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WTO draft sets deadline to end subsidies
(AP)
Updated: 2005-12-18 17:14

HONG KONG - WTO negotiators reached a breakthrough on the most contentious issue of the six-day talks, agreeing that wealthy countries would eliminate farm export subsidies by 2013, paving the way for a broader agreement to cut trade barriers across various sectors, according to a copy of the final draft agreement obtained by journalists.

The breakthrough, coming after all-night negotiations, appeared to save the World Trade Organization meeting from an embarrassing collapse provided the final draft is approved by all 149 member nations and territories who are meeting later Sunday.

The 2013 date was a key demand of the European Union, which held out against intense pressure from Brazil and other developing nations to phase out a significant proportion of its farm export subsidies by 2010. Developing nations say the government farm payments to promote exports undercuts the competitive advantage of poor farmers.

The revised text also sets April 30, 2006, as a new deadline to work out formulas for cutting farm and industrial tariffs and subsidies a key step toward forging a sweeping global free trade treaty by the end of next year.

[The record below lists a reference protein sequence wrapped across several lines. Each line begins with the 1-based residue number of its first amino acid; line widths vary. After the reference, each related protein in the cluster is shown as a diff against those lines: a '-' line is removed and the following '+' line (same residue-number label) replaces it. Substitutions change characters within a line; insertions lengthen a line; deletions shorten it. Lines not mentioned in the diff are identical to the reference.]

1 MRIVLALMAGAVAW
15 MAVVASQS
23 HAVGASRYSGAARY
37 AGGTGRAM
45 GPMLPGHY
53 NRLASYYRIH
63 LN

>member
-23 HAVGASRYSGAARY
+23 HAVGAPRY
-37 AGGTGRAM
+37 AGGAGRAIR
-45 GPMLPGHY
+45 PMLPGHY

The draft noted "the compelling urgency of seizing the moment and driving the process to a conclusion as rapidly as possible. We must maintain momentum. You don't close divergences by taking time off to have a cup of tea," it said.

"To meet this challenge and achieve this goal, we must act decisively and with real urgency," the text said.

The final draft also calls on wealthy nations to allow duty-free and quota-free privileges to at least 97 percent of products exported by the so-called least developed countries by 2008.

In addition, the draft retained an earlier proposal that rich countries to eliminate all export subsidies on cotton in 2006.

These measures were considered critical to the overall success of the current round of WTO talks that were launched four years ago in Doha, Qatar, particularly to address the concerns of developing nations.



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